Route 90’s Future Again Questioned

OCEAN CITY — The future dualization of Route 90 remains a possibility, but it now appears the path to get the project approved could be a little rockier.

On Tuesday, State Highway Administration (SHA) officials briefed the Mayor and Council on a variety of projects in various stages of the planning or completion process in and around the resort area and, inevitably, the discussion came around to the proposed future dualization of Route 90. For years, Ocean City officials have expressed a desire for Route 90 improvements including expanding the highway and its bridges from the current two lanes to four to ease access in and out of the resort for the public, and perhaps more importantly emergency services including fire apparatus and ambulances, for example.

Formal letters have been written to SHA expressing the town’s desire to have Route 90 moved up the priority list for Worcester County. Heretofore, SHA has been the agency with which Ocean City has made multiple formal and informal requests for improvements to Route 90.

While that hasn’t changed entirely, there is now a new system in place for determining the pecking order for highway projects around the state and it involves the Maryland Department of Transportation (MDOT). SHA District Engineer Jay Meredith and his staff again listened patiently to the Mayor and Council’s questions about the future of Route 90 on Tuesday, but it appears MDOT is now in charge of establishing priorities and funding for state highway projects.

“There is a new SHA policy that honestly we’re becoming familiar with ourselves,” said Meredith. “MDOT does have a new process. We would like to have you reach out to MDOT and find out just what their guidelines area. You’ll have to coordinate that with the county obviously.”

While aware of the changes in state highway project policies, the town’s elected officials were taken aback somewhat by the notion they might have to start over with MDOT after working closely with SHA on Route 90 in recent years. Councilman Matt James essentially said it felt like the town had the rug pulled out from under it in terms of Route 90.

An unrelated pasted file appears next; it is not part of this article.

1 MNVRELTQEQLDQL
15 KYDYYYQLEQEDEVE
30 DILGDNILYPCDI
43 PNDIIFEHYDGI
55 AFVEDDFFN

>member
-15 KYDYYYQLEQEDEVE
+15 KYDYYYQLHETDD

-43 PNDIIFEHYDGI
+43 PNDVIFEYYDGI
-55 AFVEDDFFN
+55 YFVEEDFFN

“So, over the years we’ve been discussing this with you and we finally start talking about this and you push us over to MDOT?” he said. “I remember we’ve had conversations with you about this.”

Meredith explained the issue was complicated and had something to do with state legislation on state highway project funding and the priority lists determined by the counties.

“There has been new legislation and the law dictates what we have to do,” he said. “You remember the road kill bill and all of the controversy that was going on and this is tied into that process. There’s a ranking system now to determine worthiness and there are several factors. One is the county, which will play a large role in that.

Councilman Dennis Dare said there could be things Worcester County and Ocean City could be doing to expedite the process for Route 90. He said those moves wouldn’t be known until town officials had discussed the issues with MDOT.

“From what I gather, it’s possible the county or the city can initiate some of the first phases of this to facilitate the process,” he said. “It would be worth exploring what can be done to facilitate it.”

Meredith assured town officials the change in the process did not mean Route 90 would not eventually be improved, but said the process had become more complicated.

“In no way are we suggesting that it’s not going to happen,” he said. “That’s not the case whatsoever. It’s just a little different process used to determine what projects get funded. We always have to compete for funding and that’s what we’ll continue to do.”

About The Author: Shawn Soper

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Shawn Soper has been with The Dispatch since 2000. He began as a staff writer covering various local government beats and general stories. His current positions include managing editor and sports editor. Growing up in Baltimore before moving to Ocean City full time three decades ago, Soper graduated from Loch Raven High School in 1981 and from Towson University in 1985 with degrees in mass communications with a journalism concentration and history.